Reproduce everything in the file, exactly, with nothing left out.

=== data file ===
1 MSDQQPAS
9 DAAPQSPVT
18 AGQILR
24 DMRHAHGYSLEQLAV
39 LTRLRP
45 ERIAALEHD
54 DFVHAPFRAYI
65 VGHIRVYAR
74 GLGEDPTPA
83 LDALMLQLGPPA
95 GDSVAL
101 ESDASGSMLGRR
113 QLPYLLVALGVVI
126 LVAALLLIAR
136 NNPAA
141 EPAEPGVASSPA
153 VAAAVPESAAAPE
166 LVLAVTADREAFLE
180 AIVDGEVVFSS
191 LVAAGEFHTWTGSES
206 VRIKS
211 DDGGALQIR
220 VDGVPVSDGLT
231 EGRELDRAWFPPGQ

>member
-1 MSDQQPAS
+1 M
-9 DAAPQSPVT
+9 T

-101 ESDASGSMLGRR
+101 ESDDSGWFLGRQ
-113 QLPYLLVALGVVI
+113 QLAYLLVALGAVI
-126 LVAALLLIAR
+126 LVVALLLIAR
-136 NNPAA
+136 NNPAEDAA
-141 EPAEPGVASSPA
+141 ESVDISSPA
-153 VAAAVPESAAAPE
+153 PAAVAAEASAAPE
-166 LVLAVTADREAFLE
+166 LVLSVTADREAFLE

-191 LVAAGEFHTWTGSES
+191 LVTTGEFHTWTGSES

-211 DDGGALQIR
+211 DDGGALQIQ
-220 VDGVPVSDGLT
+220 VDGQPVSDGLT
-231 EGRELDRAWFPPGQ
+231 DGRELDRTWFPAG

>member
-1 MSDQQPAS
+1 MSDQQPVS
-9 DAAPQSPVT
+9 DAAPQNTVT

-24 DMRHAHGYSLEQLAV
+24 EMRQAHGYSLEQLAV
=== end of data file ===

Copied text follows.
1 MSDQQPAS
9 DAAPQSPVT
18 AGQILR
24 DMRHAHGYSLEQLAV
39 LTRLRP
45 ERIAALEHD
54 DFVHAPFRAYI
65 VGHIRVYAR
74 GLGEDPTPA
83 LDALMLQLGPPA
95 GDSVAL
101 ESDASGSMLGRR
113 QLPYLLVALGVVI
126 LVAALLLIAR
136 NNPAA
141 EPAEPGVASSPA
153 VAAAVPESAAAPE
166 LVLAVTADREAFLE
180 AIVDGEVVFSS
191 LVAAGEFHTWTGSES
206 VRIKS
211 DDGGALQIR
220 VDGVPVSDGLT
231 EGRELDRAWFPPGQ

>member
-1 MSDQQPAS
+1 M
-9 DAAPQSPVT
+9 T

-101 ESDASGSMLGRR
+101 ESDDSGWFLGRQ
-113 QLPYLLVALGVVI
+113 QLAYLLVALGAVI
-126 LVAALLLIAR
+126 LVVALLLIAR
-136 NNPAA
+136 NNPAEDAA
-141 EPAEPGVASSPA
+141 ESVDISSPA
-153 VAAAVPESAAAPE
+153 PAAVAAEASAAPE
-166 LVLAVTADREAFLE
+166 LVLSVTADREAFLE

-191 LVAAGEFHTWTGSES
+191 LVTTGEFHTWTGSES

-211 DDGGALQIR
+211 DDGGALQIQ
-220 VDGVPVSDGLT
+220 VDGQPVSDGLT
-231 EGRELDRAWFPPGQ
+231 DGRELDRTWFPAG

>member
-1 MSDQQPAS
+1 MSDQQPVS
-9 DAAPQSPVT
+9 DAAPQNTVT

-24 DMRHAHGYSLEQLAV
+24 EMRQAHGYSLEQLAV